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The Claddagh

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There are many stories about the Claddagh ring. Claddagh itself refers to a small fishing village just near Galway city. The Claddagh ring supposedly originated in this area. The ring has a design of a heart being encircled by a pair of delicate hands with a crown above the heart. In earlier times this design was the symbol of the "Fishing Kings of Claddagh" meaning 'in love and friendship let us reign'. In the 17th century the symbol was first depicted on a ring which became the fashionable exchange of friends or lovers. In marriage the heart was worn towards the wrist otherwise towards the fingertips. There are many modern versions of the Claddagh Ring. Here are some folk legends about the Claddagh:

•It symbolizes love (heart), friendship/faith (hands) and loyalty/Fidelity (crown).

•There was a Dublin version of this ring that appeared some 100 years back with two hands and two Hearts but no Crown Some call this version the Fenian Claddagh.

•The Crown to The Father, The Left hand to the Son, and the Right Hand the the Holy Ghost. This Explanation is directly Correlative to the Shamrock, one of the Earliest Symbols of the Holy Trinity among the Irish.

•The original Claddagh ring is generally attributed to one Richard Joyce, of Galway. Joyce departed from Claddagh, a small fishing village where the waters of the River Corrib meet Galway Bay near the city of the Tribes, on a ship enroute to the plantations of the West Indies the week he was to was to be married to be sold as a slave. The ship was captured by Mediterranean Algerian pirates and the crew sold as a slaves with Rihcard Joyce being sold to a Moorish goldsmith who trained him in his craft. He soon became a master in his trade and hand crafted a ring for the woman at home he could not forget. In 1689 he was released after William III came to the throne of England and concluded an agreement whereby all his subjects who where held in captivity by the Moors were to be allowed return to their homes. The Moorish goldsmith offered Robert Joyce him his only daughter in marriage and half his wealth if he would remain in Algiers. He declined and returned to Claddagh to find that the woman of his heart had never married. He gave her the ring and they were married and he set up a goldsmith shop in the town of Claddagh. (The Claddagh is said to be the oldest fishing village in Ireland). The earliest Claddagh rings to be traced bear his mark and the initial letters of his name, RI (Richard Joyce).

•Another version o the Joyce tale tells that a Margaret Joyce married Domingo de Rona, a wealthy Spanish merchant who traded with Galway. They proceeded to Spain, where he died,leaving her a considerable fortune. Returning to Galway she used her fortune to build bridges from Galway to Sligo, and re-married Oliver Og French, Major of Galway 1596/7. She was rewarded for her good works and charity by an eagle who dropped the original Claddagh ring into her lap.

•The earliest examples of Claddagh rings that can be dated are stamped with RI, the mark of Richard Joyce, a goldsmith working in Galway circa 1689-1737, of the Joyce Tribe, one of the renowned "Fourteen Tribes of Galway" City. According to Dr. Kurt Ticker in "The Claddagh Ring - A West of Ireland Folklore Custom" (1980) interest in Claddagh rings became dormant after Richard Joyce ended his manufacturing career in the 1730s, and it was revived a generation or more later, probably by George Robinson (Dillon in fact had attributed the earliest ring to Robinson). From then on a number of Galway goldsmiths and jewellers of Galway made Claddagh rings. Their early manufacture was by cuttle-bone mould casting, then the cire perdue or "lost wax" process up to the 1840s, when manufacture became commercialised.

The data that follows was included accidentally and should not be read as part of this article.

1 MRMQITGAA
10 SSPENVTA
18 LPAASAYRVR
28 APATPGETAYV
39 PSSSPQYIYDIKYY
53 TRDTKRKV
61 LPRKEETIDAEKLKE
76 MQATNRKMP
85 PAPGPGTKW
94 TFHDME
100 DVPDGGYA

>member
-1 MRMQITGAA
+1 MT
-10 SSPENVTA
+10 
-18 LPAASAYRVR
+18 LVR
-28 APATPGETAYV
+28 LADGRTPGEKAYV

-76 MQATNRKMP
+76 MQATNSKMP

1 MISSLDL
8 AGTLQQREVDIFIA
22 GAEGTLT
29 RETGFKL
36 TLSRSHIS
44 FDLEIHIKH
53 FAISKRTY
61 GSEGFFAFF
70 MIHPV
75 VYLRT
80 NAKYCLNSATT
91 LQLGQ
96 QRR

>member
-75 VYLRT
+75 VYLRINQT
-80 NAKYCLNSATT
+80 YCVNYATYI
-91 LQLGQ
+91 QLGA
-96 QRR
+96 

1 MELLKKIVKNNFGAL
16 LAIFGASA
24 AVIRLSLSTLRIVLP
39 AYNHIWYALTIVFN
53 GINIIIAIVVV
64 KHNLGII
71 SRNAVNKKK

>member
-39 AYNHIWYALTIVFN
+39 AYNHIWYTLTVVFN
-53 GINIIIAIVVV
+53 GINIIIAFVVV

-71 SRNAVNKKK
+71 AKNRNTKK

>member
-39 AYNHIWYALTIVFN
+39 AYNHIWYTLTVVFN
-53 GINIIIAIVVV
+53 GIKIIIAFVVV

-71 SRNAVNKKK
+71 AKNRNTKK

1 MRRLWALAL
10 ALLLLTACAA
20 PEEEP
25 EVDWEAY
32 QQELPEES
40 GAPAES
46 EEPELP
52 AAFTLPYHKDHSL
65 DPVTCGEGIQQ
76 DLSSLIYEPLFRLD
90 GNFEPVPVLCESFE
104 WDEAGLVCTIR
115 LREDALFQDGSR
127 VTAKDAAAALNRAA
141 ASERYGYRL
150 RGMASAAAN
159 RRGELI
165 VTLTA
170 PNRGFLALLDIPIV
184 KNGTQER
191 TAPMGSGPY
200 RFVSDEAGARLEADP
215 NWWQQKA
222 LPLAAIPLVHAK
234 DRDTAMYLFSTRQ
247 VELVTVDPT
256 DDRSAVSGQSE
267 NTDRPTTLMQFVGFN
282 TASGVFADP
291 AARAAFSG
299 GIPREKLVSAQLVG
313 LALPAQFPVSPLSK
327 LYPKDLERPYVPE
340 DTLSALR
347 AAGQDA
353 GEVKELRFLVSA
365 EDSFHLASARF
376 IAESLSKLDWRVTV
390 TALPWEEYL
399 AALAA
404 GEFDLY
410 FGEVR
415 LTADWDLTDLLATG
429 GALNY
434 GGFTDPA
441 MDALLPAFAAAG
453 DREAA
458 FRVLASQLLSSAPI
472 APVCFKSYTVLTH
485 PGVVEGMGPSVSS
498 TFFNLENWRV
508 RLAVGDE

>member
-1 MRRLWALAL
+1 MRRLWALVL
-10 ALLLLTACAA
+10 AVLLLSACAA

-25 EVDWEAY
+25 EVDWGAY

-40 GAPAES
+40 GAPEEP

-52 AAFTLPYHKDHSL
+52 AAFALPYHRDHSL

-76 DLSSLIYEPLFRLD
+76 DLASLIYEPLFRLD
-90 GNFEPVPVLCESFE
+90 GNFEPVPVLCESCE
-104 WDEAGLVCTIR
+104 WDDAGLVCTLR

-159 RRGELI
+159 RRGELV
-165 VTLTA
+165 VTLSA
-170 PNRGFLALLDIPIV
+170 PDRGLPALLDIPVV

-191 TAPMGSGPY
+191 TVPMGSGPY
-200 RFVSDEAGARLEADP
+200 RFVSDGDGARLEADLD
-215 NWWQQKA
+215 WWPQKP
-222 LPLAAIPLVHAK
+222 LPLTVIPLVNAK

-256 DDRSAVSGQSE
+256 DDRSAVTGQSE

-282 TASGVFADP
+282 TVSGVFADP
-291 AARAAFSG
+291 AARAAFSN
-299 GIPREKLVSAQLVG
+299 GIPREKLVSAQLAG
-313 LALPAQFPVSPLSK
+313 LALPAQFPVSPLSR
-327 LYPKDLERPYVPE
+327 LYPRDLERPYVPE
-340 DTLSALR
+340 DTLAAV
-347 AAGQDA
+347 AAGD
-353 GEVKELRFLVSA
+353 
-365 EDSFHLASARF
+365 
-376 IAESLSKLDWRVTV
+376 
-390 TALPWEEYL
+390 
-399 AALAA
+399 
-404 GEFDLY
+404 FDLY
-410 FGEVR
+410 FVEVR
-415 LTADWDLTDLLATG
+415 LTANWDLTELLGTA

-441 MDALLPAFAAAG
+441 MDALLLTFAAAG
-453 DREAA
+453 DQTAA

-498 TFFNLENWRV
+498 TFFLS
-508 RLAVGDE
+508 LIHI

•By tradition the ring is taken to signify the wish that Love and friendship should reign supreme. The hands signify friendship, the crown loyalty, and the heart love. The ring has become popular outside Connamera since the middle of the last century - its spread being helped by the vast exodus from the West during the great Famine in 1847-49. These rings were kept as heirlooms with great pride and passed from mother to daughter. Today, the ring is worn extensively across Ireland, either on the right hand with the heart turned outwards showing that the wearer is "fancy free" or with the heart turned inwards to denote that he or she is "spoken for". The pride of place is on the left hand, with the heart turned in, indicating that the wearer is happily married and the love and friendship will last forever, the two never separated.

•The Claddagh Ring belongs to a widespread group of finger rings called Fede or "Faith rings" which date from Roman times. They are distinguished by having the bezel cut or cast in the form of two clasped hands, symbolising faith, trust or "plighted troth". Fede rings were popular in the Middle Ages throughout Europe, and there are examples from this time in the National Museum of Ireland, Kildare Street, Dublin. The "Claddagh" ring is a particularly distinctive ring; two hands clasp a heart surmounted by a crown.

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Nicholas I Ward
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